Greco-Roman wrestling gold medalist Jeff Blatnick gestures during ceremonies at...

Greco-Roman wrestling gold medalist Jeff Blatnick gestures during ceremonies at the Summer Olympics in Los Angeles. Blatnick, who overcame cancer to win a gold medal in Greco-Roman wrestling at the 1984 Summer Olympics, died of heart failure in Schenectady, N.Y., on Oct. 24, 2012 at age 55. Credit: AP, 1984

In his motivational speeches, Jeff Blatnick would tell fellow cancer victims, "To shed tears is fine, but not to pity yourself."

Fitting words for Blatnick's epitaph. The Olympic wrestling champion, who died of heart failure at 55 on Wednesday, had wept profusely during his most public moment -- when he produced a monumental upset victory in the 1984 Los Angeles Olympics Greco-Roman super heavyweight gold medal match.

Overcome with relief and joy, not quite two years past a diagnosis of Hodgkin's disease, he was "one happy dude," he said. And it was the first time he had cried since his older brother died in a car accident seven years earlier.

Months after Blatnick's L.A. triumph, a second, unrelated cancer was detected, requiring another 28 sessions of chemotherapy. Yet he skipped the pity and any suggestion that a gold medalist had an inside track against disease.

"You don't have to be an Olympic champion to beat cancer," Blatnick said. But he was and he did, And the irony was that, after Los Angeles, Blatnick found himself earning a living by giving public speeches as The Olympic Champion Who Beat Cancer.

In fact, he wasn't always comfortable with sharing his ordeal with the world. "When I went through my [second] bout of cancer," he said shortly before his wrestling retirement in 1988, "I hid from everyone. I thought it wasn't fair to my parents, or to me, that people wanted to talk to me."

Ultimately, though, he went with his own advice: No pity. He wore a tuxedo to his last chemotherapy treatment and set about working as a TV wrestling commentator at three Olympics, and resumed motivational speaking.

In recent years, he was a volunteer wrestling coach in an upstate high school, near his Niskayuna birthplace, just outside Schenectady.

Blatnick hadn't intended to be a wrestler. He was playing basketball when the Niskayuna High wrestling coach, Joe Bena, went into the school halls "looking for a big kid," Bena told the Associated Press, and recruited Blatnick. Three years later, in 1975, Blatnick won a state championship and went on to be a three-time all-American at Springfield College in Massachusetts.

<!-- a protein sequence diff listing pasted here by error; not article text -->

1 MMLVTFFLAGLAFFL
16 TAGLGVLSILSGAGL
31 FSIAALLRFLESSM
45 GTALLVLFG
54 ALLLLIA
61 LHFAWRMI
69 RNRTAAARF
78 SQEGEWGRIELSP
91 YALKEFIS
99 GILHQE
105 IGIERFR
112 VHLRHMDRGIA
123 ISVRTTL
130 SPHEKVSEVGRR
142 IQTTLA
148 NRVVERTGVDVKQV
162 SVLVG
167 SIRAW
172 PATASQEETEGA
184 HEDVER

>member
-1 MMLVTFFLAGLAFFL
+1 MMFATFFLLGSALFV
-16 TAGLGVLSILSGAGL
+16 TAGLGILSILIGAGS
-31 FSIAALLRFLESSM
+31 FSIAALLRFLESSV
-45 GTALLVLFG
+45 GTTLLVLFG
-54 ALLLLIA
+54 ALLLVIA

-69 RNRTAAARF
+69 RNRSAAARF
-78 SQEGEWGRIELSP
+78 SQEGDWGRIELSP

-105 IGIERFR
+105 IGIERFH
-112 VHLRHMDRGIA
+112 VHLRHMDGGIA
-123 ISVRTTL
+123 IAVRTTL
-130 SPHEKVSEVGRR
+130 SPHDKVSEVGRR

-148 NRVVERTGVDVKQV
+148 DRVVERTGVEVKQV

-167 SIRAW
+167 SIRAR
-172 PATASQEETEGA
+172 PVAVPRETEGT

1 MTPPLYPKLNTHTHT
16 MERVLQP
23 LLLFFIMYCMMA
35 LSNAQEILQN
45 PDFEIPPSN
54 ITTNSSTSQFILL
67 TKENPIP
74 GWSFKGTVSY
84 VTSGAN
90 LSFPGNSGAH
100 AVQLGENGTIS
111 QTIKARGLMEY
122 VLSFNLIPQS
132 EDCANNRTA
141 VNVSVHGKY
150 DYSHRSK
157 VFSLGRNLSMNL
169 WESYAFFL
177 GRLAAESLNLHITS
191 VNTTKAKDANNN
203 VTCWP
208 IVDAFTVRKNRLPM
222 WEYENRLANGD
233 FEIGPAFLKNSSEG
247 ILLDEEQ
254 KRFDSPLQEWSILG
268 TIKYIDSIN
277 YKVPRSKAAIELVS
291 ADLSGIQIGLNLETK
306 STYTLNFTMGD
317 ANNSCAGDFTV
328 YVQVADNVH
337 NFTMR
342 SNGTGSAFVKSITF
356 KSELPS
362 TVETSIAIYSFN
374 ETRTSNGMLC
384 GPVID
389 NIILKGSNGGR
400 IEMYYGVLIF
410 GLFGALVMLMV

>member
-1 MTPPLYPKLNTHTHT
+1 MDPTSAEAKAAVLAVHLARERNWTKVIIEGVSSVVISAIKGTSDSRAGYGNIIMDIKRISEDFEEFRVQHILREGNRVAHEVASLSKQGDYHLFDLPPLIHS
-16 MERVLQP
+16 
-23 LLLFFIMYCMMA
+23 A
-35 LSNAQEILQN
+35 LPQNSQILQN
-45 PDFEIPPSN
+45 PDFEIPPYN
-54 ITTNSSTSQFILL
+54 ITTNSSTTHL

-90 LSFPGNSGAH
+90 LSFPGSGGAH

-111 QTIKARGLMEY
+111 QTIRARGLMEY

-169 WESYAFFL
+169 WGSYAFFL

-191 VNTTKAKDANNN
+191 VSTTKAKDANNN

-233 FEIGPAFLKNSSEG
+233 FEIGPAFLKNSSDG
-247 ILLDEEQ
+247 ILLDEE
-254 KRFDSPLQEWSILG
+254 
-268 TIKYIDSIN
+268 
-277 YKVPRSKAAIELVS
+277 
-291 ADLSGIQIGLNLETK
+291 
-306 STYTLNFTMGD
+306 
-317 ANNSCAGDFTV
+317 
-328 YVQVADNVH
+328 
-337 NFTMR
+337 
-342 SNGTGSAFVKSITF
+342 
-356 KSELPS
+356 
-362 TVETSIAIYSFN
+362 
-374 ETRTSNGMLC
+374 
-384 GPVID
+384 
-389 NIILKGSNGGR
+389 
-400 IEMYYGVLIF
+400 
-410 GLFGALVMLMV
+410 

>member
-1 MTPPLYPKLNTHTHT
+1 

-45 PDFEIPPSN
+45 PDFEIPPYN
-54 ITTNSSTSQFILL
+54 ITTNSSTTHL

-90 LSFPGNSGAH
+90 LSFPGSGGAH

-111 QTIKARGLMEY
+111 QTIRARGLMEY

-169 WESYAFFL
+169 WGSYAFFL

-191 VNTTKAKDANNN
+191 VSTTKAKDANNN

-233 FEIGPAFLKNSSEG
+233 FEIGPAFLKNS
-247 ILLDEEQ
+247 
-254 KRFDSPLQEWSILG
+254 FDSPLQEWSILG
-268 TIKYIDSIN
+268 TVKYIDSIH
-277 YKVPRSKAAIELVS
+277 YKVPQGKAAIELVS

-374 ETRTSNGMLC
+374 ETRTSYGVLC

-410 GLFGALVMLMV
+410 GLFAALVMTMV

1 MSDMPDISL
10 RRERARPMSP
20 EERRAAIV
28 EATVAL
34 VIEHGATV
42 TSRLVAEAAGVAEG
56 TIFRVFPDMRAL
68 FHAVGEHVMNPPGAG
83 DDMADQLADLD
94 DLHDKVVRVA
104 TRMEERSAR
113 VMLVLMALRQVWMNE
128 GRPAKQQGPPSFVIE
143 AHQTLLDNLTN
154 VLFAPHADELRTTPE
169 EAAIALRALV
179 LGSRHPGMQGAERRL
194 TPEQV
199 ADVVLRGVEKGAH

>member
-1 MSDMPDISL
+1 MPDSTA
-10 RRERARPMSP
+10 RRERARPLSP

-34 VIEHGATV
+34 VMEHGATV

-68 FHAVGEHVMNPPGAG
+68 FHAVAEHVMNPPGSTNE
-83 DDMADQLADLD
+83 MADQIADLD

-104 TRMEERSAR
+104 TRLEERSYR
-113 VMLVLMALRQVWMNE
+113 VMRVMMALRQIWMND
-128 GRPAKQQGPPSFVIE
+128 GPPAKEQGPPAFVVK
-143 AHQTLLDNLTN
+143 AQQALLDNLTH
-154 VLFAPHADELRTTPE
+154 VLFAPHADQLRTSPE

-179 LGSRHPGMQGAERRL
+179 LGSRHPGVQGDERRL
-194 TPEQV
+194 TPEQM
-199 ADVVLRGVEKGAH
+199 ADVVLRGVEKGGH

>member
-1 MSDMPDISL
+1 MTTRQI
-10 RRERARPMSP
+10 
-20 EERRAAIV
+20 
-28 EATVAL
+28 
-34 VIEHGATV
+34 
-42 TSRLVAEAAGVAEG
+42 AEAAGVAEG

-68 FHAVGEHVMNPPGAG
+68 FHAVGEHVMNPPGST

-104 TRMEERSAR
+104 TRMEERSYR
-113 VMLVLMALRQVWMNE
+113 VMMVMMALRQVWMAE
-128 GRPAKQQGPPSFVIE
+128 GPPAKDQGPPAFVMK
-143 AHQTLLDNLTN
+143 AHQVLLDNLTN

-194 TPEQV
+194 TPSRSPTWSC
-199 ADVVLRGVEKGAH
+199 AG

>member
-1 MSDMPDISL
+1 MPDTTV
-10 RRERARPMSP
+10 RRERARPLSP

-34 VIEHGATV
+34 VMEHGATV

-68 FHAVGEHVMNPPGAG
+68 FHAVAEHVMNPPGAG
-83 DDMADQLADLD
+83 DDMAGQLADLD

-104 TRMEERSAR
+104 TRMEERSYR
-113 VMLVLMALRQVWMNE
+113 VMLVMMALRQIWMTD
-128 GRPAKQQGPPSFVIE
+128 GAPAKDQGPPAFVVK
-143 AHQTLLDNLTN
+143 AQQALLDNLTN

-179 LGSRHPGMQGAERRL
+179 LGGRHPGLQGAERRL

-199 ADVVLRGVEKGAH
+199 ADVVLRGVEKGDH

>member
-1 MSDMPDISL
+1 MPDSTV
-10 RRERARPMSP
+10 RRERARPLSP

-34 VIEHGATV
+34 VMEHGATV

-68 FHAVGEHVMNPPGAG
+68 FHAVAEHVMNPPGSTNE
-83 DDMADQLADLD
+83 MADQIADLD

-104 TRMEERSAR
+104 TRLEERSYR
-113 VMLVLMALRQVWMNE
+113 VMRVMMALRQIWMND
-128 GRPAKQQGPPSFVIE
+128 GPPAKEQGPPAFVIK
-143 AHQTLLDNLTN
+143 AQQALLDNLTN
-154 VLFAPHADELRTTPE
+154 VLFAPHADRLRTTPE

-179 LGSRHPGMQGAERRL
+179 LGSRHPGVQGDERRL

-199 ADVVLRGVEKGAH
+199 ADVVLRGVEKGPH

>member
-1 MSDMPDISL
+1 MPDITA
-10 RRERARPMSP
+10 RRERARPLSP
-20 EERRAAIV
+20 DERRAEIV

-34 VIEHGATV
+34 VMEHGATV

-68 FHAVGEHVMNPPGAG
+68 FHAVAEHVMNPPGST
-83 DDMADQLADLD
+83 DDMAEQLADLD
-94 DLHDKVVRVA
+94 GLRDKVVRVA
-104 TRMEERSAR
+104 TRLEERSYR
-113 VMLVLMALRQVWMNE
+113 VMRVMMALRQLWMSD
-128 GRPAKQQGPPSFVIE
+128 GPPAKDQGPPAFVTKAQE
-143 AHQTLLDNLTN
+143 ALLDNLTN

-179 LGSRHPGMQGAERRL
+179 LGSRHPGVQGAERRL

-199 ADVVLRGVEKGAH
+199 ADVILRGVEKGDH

He made the 1980 U.S. Olympic team that boycotted the Moscow Games over the Soviet Union's invasion of Afghanistan and, after surviving Hodgkin's, barely qualified for the 1984 U.S. Olympic trials, where he proceeded to shock the favorite in his weight class.

At the L.A. Olympics, he defeated gold medal favorite Refik Memisevic of Yugoslavia, lost to Greece's Panagiotis Pikilidis, yet advanced to the final when Memisevic beat Pikilidis. Blatnick's unlikely gold-medal victory came against Sweden's Tomas Johansson, who outweighed the 240-pound Blatnick by 35 pounds. (Johansson, furthermore, later was found to have cheated and was stripped of his silver medal for a positive steroid test.)

"I was going to be a coach," Blatnick later recalled of his plans after the Los Angeles Games. "I was praying for a $20,000-a-year physical education job. In fact, I almost left the [Olympic] village two days after I won, to drive a truck from Minnesota -- where I'd been training -- to New York for $600. I needed the money. And then all [these speaking requests] happened, and it turns out I have quite a gift for gab, and I enjoy sharing with people. So it just all worked out right."

It just didn't last nearly long enough.

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